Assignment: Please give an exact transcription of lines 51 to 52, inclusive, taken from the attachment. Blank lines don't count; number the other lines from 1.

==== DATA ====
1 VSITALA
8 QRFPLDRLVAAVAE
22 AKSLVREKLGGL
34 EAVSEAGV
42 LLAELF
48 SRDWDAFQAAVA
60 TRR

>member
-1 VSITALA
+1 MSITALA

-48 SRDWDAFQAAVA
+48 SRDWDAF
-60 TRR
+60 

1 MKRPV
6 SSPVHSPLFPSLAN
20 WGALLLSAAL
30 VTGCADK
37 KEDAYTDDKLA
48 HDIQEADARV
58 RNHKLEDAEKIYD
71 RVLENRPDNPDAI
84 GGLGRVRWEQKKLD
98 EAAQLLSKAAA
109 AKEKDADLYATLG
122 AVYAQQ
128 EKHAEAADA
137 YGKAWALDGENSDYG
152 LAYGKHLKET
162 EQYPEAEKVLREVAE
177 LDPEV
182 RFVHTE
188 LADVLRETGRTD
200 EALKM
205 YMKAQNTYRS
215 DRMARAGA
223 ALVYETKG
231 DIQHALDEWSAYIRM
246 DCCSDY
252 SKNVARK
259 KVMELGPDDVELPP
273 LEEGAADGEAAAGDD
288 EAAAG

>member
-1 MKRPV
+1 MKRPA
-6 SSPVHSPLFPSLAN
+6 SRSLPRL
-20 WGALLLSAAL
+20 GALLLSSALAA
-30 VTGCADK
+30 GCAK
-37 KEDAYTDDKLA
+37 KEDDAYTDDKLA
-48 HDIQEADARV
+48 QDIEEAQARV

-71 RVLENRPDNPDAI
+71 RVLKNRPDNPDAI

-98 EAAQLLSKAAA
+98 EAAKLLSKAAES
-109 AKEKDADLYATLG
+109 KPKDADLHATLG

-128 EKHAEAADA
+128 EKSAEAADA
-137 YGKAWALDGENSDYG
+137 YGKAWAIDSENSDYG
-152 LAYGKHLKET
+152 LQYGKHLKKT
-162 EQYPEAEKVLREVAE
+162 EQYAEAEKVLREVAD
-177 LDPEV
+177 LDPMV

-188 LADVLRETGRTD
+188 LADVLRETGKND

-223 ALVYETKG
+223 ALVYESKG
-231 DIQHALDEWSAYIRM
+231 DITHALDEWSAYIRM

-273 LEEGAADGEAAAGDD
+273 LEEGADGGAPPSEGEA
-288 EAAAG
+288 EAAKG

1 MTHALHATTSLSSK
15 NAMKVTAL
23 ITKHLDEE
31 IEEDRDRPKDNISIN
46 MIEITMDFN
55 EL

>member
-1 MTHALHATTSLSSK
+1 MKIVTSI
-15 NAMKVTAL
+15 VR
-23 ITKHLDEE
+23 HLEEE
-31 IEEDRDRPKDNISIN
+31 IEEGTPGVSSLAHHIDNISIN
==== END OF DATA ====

-30 VTGCADK
+30 GCAK